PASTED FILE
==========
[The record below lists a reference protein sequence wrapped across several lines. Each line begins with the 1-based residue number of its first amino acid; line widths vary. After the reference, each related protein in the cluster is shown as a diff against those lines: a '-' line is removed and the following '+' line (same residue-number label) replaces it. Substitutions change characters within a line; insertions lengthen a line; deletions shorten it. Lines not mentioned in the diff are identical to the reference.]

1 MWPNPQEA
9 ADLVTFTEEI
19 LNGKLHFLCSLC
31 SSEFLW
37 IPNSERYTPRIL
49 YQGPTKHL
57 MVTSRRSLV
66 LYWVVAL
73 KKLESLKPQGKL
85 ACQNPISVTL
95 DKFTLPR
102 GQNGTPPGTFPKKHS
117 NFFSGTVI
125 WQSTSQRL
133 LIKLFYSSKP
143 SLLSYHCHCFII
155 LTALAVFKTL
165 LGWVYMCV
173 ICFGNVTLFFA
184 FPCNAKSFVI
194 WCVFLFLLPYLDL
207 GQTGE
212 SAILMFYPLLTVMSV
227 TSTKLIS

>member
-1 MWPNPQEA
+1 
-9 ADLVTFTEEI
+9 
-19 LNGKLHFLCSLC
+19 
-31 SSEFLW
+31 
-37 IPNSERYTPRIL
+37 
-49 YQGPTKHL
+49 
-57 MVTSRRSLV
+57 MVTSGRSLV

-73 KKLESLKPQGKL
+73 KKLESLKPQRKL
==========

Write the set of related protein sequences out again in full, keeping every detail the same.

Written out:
[The record below lists a reference protein sequence wrapped across several lines. Each line begins with the 1-based residue number of its first amino acid; line widths vary. After the reference, each related protein in the cluster is shown as a diff against those lines: a '-' line is removed and the following '+' line (same residue-number label) replaces it. Substitutions change characters within a line; insertions lengthen a line; deletions shorten it. Lines not mentioned in the diff are identical to the reference.]

1 MWPNPQEA
9 ADLVTFTEEI
19 LNGKLHFLCSLC
31 SSEFLW
37 IPNSERYTPRIL
49 YQGPTKHL
57 MVTSRRSLV
66 LYWVVAL
73 KKLESLKPQGKL
85 ACQNPISVTL
95 DKFTLPR
102 GQNGTPPGTFPKKHS
117 NFFSGTVI
125 WQSTSQRL
133 LIKLFYSSKP
143 SLLSYHCHCFII
155 LTALAVFKTL
165 LGWVYMCV
173 ICFGNVTLFFA
184 FPCNAKSFVI
194 WCVFLFLLPYLDL
207 GQTGE
212 SAILMFYPLLTVMSV
227 TSTKLIS

>member
-1 MWPNPQEA
+1 
-9 ADLVTFTEEI
+9 
-19 LNGKLHFLCSLC
+19 
-31 SSEFLW
+31 
-37 IPNSERYTPRIL
+37 
-49 YQGPTKHL
+49 
-57 MVTSRRSLV
+57 MVTSGRSLV

-73 KKLESLKPQGKL
+73 KKLESLKPQRKL